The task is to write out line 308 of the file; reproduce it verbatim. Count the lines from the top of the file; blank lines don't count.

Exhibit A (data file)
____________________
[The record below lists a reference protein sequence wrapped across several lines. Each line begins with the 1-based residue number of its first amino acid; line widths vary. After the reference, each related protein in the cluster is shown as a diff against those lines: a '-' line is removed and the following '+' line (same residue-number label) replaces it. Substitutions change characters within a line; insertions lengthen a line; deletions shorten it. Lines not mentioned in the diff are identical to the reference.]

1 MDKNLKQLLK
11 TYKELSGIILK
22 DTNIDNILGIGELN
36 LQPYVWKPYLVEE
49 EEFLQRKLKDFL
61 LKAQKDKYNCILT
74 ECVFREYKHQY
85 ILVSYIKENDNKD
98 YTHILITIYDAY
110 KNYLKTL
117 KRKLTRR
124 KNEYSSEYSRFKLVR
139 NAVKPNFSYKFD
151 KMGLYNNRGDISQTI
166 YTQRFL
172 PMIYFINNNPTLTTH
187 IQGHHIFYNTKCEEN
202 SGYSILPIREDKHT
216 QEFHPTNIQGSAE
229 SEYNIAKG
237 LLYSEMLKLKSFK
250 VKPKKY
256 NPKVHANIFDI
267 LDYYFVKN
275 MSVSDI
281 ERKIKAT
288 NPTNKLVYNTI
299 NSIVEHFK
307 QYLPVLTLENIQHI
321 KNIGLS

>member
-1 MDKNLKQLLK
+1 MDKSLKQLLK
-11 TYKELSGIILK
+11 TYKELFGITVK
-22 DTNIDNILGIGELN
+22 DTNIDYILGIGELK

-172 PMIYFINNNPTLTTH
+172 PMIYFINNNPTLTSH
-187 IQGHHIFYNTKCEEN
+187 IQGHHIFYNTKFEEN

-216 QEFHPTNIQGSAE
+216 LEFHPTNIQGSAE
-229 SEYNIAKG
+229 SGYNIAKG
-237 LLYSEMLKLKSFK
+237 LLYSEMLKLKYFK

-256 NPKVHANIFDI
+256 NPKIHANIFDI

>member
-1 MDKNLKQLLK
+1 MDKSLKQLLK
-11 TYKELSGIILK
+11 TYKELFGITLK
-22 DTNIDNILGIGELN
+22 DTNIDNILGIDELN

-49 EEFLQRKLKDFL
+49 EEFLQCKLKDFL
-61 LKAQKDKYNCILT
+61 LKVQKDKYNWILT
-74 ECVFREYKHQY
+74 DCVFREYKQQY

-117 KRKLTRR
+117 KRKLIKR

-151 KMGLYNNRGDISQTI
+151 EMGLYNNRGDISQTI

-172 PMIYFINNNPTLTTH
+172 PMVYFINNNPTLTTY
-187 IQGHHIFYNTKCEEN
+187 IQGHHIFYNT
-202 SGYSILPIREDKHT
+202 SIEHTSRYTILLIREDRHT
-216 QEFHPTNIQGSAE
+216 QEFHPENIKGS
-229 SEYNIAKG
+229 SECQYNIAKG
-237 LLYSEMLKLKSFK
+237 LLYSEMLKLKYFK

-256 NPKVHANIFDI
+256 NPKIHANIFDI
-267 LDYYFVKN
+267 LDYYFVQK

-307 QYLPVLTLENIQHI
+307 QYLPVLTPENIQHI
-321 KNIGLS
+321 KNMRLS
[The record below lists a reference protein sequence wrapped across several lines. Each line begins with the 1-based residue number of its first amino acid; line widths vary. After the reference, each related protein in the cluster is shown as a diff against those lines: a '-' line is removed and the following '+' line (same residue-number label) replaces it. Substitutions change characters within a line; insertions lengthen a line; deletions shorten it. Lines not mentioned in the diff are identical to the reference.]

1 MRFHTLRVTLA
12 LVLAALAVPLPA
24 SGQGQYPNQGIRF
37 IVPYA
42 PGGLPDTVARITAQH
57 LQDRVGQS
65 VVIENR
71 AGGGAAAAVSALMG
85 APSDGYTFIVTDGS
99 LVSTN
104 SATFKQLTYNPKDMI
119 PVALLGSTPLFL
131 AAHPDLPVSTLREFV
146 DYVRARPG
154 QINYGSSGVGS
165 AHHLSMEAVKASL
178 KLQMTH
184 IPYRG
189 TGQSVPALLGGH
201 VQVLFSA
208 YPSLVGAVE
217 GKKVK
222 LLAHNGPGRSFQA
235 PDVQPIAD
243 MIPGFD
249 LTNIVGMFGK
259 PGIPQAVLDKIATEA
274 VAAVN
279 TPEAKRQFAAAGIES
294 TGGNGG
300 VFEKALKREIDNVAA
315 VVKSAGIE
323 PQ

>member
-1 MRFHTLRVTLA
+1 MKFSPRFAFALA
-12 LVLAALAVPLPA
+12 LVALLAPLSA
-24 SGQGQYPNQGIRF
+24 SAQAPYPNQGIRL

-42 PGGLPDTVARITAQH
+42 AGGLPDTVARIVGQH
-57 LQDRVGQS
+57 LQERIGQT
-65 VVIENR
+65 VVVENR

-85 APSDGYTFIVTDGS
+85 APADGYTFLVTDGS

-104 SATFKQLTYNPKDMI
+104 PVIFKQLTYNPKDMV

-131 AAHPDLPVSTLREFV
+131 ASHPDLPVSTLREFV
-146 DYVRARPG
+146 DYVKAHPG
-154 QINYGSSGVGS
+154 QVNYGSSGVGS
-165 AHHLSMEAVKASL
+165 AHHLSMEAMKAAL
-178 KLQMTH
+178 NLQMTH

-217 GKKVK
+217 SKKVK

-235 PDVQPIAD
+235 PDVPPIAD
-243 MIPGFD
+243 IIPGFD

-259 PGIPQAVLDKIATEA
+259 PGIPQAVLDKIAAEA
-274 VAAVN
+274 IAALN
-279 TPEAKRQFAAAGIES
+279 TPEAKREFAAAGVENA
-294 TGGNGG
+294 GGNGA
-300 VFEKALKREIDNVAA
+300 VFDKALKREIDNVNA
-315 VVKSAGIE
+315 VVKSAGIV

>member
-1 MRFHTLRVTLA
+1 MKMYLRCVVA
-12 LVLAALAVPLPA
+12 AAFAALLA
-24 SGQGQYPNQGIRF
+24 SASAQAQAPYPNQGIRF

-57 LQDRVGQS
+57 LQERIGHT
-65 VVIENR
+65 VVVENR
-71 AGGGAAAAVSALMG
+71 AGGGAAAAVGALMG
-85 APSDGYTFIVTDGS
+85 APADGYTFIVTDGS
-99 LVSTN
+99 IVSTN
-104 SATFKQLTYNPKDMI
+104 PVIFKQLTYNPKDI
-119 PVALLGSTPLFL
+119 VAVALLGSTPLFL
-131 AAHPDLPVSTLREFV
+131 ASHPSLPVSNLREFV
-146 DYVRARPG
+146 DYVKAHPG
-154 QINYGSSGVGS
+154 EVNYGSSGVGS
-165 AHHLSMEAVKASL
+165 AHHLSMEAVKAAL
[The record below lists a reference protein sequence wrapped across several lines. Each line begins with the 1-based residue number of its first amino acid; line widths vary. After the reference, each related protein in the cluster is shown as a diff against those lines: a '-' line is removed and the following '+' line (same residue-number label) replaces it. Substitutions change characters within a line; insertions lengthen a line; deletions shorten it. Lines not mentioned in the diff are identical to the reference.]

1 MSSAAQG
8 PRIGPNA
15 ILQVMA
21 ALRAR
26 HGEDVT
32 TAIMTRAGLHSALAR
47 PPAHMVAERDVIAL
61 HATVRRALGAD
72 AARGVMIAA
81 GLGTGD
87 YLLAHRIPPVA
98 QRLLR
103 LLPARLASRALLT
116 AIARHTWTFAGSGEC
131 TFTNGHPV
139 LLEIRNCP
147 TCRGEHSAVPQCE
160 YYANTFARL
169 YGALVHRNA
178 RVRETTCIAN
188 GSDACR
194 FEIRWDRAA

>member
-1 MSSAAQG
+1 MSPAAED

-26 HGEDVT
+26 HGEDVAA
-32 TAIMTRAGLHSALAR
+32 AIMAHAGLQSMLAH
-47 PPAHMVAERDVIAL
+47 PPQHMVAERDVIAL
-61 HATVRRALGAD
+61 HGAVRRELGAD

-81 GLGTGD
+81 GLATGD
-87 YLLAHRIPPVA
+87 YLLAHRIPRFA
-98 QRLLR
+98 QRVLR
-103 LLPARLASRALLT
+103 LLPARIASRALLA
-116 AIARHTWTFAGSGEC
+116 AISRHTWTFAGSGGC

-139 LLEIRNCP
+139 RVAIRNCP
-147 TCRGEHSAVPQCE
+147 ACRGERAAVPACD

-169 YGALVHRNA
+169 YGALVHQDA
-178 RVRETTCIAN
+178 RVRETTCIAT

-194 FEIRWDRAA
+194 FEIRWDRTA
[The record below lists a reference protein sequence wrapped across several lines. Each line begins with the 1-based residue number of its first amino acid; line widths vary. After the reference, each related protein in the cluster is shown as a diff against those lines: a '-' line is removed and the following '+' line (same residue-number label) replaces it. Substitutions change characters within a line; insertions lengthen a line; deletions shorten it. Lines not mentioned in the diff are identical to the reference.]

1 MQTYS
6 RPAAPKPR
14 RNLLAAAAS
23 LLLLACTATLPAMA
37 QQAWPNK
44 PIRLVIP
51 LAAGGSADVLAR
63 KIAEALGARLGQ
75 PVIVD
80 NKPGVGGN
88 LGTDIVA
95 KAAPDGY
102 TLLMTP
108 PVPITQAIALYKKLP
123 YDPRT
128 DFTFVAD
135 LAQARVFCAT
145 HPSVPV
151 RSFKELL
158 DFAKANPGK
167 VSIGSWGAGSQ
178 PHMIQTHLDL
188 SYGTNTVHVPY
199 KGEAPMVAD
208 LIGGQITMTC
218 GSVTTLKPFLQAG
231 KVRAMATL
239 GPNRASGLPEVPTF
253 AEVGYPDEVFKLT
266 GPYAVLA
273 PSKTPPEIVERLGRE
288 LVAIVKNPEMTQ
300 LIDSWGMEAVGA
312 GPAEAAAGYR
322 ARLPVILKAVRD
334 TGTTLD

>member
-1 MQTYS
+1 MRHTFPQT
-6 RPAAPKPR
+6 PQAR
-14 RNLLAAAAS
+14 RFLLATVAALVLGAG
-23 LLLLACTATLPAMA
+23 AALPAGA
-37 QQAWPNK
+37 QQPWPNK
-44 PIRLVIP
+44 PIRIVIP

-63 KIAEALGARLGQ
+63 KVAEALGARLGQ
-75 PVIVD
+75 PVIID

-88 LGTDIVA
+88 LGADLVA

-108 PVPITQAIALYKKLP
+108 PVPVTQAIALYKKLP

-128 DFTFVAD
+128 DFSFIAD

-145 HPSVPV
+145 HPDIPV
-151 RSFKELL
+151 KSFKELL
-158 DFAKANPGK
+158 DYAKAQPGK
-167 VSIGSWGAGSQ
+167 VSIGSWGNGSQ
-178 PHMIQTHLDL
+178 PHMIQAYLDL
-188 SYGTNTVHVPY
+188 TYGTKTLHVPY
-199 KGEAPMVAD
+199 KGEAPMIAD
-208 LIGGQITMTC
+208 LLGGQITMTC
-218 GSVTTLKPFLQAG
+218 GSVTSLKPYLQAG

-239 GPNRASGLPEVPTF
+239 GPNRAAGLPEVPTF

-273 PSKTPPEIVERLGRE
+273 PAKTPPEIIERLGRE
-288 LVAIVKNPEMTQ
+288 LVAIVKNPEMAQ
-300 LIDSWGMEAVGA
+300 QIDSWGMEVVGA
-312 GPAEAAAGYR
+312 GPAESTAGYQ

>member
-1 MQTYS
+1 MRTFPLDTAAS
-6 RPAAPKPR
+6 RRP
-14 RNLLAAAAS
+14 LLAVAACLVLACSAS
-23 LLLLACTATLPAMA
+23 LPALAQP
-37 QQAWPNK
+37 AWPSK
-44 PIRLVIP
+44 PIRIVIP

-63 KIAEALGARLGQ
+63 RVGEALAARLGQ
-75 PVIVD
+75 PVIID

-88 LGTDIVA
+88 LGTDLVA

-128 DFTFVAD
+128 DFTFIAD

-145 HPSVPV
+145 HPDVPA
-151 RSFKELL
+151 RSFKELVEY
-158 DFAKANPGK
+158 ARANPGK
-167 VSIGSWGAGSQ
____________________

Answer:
-128 DFTFVAD